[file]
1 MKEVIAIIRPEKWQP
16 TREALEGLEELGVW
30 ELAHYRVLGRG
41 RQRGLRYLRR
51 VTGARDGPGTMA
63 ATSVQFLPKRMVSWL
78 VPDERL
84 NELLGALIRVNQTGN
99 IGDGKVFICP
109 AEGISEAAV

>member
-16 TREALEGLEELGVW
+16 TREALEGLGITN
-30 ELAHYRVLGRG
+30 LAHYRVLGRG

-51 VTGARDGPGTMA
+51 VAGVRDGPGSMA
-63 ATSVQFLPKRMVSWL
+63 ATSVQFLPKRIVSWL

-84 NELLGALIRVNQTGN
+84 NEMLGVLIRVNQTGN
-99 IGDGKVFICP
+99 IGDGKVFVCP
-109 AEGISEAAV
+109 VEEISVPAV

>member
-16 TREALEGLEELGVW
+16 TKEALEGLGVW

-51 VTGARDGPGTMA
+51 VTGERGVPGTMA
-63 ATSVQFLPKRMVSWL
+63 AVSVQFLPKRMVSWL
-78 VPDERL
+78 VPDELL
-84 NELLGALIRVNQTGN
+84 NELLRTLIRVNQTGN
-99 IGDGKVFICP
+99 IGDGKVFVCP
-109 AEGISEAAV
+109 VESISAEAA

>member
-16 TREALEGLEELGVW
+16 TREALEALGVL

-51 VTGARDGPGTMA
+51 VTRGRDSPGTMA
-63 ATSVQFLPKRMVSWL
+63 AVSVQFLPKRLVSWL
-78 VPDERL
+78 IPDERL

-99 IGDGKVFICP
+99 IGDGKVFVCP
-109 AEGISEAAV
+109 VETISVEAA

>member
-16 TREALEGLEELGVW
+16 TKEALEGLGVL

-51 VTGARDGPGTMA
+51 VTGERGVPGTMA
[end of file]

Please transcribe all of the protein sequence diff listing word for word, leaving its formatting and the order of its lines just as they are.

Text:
1 MKEVIAIIRPEKWQP
16 TREALEGLEELGVW
30 ELAHYRVLGRG
41 RQRGLRYLRR
51 VTGARDGPGTMA
63 ATSVQFLPKRMVSWL
78 VPDERL
84 NELLGALIRVNQTGN
99 IGDGKVFICP
109 AEGISEAAV

>member
-16 TREALEGLEELGVW
+16 TREALEGLGITN
-30 ELAHYRVLGRG
+30 LAHYRVLGRG

-51 VTGARDGPGTMA
+51 VAGVRDGPGSMA
-63 ATSVQFLPKRMVSWL
+63 ATSVQFLPKRIVSWL

-84 NELLGALIRVNQTGN
+84 NEMLGVLIRVNQTGN
-99 IGDGKVFICP
+99 IGDGKVFVCP
-109 AEGISEAAV
+109 VEEISVPAV

>member
-16 TREALEGLEELGVW
+16 TKEALEGLGVW

-51 VTGARDGPGTMA
+51 VTGERGVPGTMA
-63 ATSVQFLPKRMVSWL
+63 AVSVQFLPKRMVSWL
-78 VPDERL
+78 VPDELL
-84 NELLGALIRVNQTGN
+84 NELLRTLIRVNQTGN
-99 IGDGKVFICP
+99 IGDGKVFVCP
-109 AEGISEAAV
+109 VESISAEAA

>member
-16 TREALEGLEELGVW
+16 TREALEALGVL

-51 VTGARDGPGTMA
+51 VTRGRDSPGTMA
-63 ATSVQFLPKRMVSWL
+63 AVSVQFLPKRLVSWL
-78 VPDERL
+78 IPDERL

-99 IGDGKVFICP
+99 IGDGKVFVCP
-109 AEGISEAAV
+109 VETISVEAA

>member
-16 TREALEGLEELGVW
+16 TKEALEGLGVL

-51 VTGARDGPGTMA
+51 VTGERGVPGTMA